Putting it all together
- Typical flows
We are replacing a flash-based single-window app with html-based web app. It will feel more like a website, within a scrolling window but will remain functional like an app.
We are replacing a fluid window style interface with a fixed workspace, where elements have positions that are not configurable.
Rather than allowing elements to be positioned and scaled anywhere or anysize, items are laid out according to rigid grid structure. Text across the whole screen conforms to a consistent baseline.
We are replacing an interface that allows many layers to be arranged on top of each other with a workspace that has a single flat background and a single floating layer for functional elements.
Where lots of information is presented, especially in tables we will prioritise on the 20% of information 80% of people need, the rest will be hidden but available with a click.
Search and trade
In this simple flow, a user is 1 presented with the platform and uses the search box 2 to find a specific market where they open a ticket 3 directly from a price in the smart search results.
Next the user completes the ticket 4 resulting in a digital contract note confirmation and go to a chart on the market page 5 and after a period of time the trade is profitably closed 6 resulting in a confirmation contract note. 7
Applicable to all user personas
News and trade
In this simple flow, a user is 1 reading news headlines, and selects a story 2 which is linked to a number of 3 markets.
The user can open a ticket directly from the short list of markets 4 confirm and begin monitoring 5 without leaving the story or reconfiguring the platform.
Applicable to Diligent personas
Charts and trade
This charting flow outlines a user looking at a realtime chart 1 and opens a trade-on-chart ticket 2 which takes the current view and overlays stop/limit levels 3 alongside the regular ticket details.
This user can complete the trade 4 with the usual confirmation and is returned to the chart view with added trade indicators 5 on it.
Applicable to Aspiring, Diligent personas
In this mobile flow, a user has 1 already opened a position, most likely on a desktop platform. They may remotely monitor the open positions 2 or have an alert set to notify them of price positions 3 where the main mobile action is to close a position 4 resulting in a confirmation ticket 5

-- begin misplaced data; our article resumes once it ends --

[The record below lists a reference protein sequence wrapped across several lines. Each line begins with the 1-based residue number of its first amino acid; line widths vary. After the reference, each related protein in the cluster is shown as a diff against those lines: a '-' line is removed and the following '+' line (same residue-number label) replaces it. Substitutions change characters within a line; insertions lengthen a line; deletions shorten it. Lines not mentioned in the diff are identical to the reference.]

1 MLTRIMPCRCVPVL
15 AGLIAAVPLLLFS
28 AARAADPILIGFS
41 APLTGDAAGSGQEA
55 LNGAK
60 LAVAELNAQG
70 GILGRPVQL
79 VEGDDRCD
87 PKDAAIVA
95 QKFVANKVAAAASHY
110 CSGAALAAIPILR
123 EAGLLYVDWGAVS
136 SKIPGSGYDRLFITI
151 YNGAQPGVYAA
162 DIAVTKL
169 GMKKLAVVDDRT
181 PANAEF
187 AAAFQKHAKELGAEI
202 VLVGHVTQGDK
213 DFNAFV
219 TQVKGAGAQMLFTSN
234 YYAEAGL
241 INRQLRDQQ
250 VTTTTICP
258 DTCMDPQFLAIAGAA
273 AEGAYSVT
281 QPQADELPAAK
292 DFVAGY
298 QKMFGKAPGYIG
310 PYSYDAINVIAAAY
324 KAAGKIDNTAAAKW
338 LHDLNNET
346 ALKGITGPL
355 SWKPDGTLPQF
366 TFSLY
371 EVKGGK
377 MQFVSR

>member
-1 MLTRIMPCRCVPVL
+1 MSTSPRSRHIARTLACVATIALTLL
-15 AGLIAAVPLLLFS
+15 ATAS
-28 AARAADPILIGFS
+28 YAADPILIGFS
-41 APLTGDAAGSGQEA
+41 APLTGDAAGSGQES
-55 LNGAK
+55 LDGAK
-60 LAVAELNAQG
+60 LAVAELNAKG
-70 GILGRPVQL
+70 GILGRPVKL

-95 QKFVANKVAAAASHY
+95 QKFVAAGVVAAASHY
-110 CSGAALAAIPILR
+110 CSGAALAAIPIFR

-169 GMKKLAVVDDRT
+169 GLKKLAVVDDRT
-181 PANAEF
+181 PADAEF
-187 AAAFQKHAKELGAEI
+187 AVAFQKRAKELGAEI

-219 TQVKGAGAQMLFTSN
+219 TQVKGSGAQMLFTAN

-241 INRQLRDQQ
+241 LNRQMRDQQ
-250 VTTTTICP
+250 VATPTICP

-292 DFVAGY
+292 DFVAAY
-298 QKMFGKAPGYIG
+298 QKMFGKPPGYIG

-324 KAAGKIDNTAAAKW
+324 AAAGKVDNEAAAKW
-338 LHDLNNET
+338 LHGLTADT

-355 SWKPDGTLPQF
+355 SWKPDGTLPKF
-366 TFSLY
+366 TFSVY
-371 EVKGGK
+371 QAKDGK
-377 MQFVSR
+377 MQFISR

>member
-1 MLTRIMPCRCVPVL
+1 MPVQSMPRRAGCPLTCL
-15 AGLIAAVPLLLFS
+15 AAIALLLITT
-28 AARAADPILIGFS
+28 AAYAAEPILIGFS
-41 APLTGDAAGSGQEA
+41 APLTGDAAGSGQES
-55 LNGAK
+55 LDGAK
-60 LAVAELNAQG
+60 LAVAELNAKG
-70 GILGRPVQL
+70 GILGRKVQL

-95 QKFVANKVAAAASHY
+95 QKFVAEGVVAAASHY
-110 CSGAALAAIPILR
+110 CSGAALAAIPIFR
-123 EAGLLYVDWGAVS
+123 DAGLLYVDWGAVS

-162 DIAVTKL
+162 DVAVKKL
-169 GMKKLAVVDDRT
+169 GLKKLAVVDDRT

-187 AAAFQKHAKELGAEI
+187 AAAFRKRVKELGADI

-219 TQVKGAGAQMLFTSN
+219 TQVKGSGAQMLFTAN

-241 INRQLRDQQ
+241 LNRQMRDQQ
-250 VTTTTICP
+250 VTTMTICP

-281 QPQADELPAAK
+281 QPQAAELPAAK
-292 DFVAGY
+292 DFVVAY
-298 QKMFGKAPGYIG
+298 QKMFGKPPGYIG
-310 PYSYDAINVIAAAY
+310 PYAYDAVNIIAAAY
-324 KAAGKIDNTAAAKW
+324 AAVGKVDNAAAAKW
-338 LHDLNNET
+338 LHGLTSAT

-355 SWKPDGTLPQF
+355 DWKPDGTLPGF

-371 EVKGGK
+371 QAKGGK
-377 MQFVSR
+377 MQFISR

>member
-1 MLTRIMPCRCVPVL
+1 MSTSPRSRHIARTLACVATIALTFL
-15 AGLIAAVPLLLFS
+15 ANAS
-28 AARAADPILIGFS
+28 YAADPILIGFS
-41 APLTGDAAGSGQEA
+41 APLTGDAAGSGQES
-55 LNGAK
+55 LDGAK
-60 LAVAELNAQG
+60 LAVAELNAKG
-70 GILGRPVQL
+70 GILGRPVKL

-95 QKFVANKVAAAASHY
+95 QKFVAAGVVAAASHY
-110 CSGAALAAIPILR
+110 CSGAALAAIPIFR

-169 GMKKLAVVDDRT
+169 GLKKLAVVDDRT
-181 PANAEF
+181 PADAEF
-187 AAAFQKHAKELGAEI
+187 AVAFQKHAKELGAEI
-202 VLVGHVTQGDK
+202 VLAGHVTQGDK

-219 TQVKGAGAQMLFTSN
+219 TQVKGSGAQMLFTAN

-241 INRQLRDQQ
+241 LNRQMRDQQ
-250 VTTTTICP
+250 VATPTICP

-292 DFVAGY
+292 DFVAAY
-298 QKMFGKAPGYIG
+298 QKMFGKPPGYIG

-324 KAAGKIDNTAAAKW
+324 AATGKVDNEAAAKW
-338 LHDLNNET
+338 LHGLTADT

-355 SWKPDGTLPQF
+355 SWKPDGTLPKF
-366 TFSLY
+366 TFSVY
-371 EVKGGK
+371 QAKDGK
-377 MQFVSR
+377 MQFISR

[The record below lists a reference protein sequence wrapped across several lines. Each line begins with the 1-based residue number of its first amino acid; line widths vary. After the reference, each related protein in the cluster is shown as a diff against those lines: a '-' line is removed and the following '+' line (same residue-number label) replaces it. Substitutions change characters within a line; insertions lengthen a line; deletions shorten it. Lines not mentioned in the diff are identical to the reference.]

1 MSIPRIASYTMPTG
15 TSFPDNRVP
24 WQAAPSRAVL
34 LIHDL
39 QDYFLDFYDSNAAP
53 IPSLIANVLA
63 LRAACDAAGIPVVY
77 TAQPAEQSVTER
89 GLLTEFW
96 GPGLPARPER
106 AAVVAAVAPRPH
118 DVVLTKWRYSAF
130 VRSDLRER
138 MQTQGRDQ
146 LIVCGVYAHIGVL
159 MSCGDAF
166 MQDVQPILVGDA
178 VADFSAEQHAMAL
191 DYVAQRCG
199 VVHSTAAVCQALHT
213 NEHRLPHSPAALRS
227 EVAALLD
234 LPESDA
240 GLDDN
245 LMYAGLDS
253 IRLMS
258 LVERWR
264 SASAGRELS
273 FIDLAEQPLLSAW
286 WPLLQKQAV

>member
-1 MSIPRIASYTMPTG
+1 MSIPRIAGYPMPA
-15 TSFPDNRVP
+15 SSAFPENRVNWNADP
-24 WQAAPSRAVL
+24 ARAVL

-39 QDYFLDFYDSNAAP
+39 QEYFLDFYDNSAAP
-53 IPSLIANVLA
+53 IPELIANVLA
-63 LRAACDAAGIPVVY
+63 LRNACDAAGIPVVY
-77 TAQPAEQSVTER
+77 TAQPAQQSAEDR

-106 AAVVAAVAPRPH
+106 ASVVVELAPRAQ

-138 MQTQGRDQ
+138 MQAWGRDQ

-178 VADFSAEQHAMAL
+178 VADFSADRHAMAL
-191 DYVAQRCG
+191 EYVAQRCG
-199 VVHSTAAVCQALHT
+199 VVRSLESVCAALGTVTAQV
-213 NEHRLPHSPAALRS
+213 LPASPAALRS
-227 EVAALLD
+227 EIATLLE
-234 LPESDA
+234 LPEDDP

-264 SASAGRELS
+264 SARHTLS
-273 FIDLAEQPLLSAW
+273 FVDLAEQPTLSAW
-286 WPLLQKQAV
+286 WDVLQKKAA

Applicable to most user personas
Basic trade flow principles
- Search box available at all times
- Smart search results to help find most relevant results and trade quickly
- Direct access to simple deal ticket
- Provide all the information on a market in one place
- Open a chart from a ticket or an open position
- Monitor and close, or be alerted if auto-closed from stops
It's fixed to the top of the page, in the header and visible all the time.
Scrolling down a longer page should keep the header locked to the top of the screen.
Before we have matched user input, we should use a large popover to provide inspiration to people looking for an opportunity. This might be calendar events, big movers, news or a user's previous searches.
We try to match user input as quickly and accurately as possible, so that means cross-referencing market names with alternate names, symbols, common mistakes and typos.
When we have a match we should swap out the broad inspiration with more specific details of events, news, pricing. Try to answer the user's need immediately.
Wherever there is a price there is an opportunity to trade. As in IFE, prices should be presented in pairs and be actionable into a deal ticket.
Deal tickets should do the hard work for the user.
Launch tickets from:
- Economic calendar
- Trade history
More detail on deal
ticket exploration and
This means calculating meaningful values automatically: margin already used, remaining margin available and margin required, quantities to trade that fit this, actual profit/loss amounts that would the result of a stop of limit order and some indication of the real market value of the trade. Where meaningful, present values in the user's currency.
We are keen to test alternative tickets, especially possible designs that use the risk/margin as an active controller (rather than as a passive output).